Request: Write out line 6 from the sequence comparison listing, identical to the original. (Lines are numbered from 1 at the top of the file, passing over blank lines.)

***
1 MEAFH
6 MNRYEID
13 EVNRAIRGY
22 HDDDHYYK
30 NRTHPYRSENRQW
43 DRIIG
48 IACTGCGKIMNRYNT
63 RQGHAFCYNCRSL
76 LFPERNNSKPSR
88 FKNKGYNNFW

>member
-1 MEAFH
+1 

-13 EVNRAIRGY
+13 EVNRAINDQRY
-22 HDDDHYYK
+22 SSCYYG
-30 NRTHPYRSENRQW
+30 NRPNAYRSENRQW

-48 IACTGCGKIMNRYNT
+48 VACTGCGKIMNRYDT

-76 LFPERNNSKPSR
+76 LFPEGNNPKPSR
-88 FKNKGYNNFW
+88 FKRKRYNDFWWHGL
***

43 DRIIG